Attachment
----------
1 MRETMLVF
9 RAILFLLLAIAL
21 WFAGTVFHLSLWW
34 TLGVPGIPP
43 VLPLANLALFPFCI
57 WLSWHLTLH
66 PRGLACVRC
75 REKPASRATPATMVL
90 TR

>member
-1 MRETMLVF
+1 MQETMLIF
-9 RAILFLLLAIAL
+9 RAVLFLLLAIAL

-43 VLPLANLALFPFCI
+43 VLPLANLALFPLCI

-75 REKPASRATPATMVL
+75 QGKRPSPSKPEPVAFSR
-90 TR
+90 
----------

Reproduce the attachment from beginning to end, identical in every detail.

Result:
1 MRETMLVF
9 RAILFLLLAIAL
21 WFAGTVFHLSLWW
34 TLGVPGIPP
43 VLPLANLALFPFCI
57 WLSWHLTLH
66 PRGLACVRC
75 REKPASRATPATMVL
90 TR

>member
-1 MRETMLVF
+1 MQETMLIF
-9 RAILFLLLAIAL
+9 RAVLFLLLAIAL

-43 VLPLANLALFPFCI
+43 VLPLANLALFPLCI

-75 REKPASRATPATMVL
+75 QGKRPSPSKPEPVAFSR
-90 TR
+90 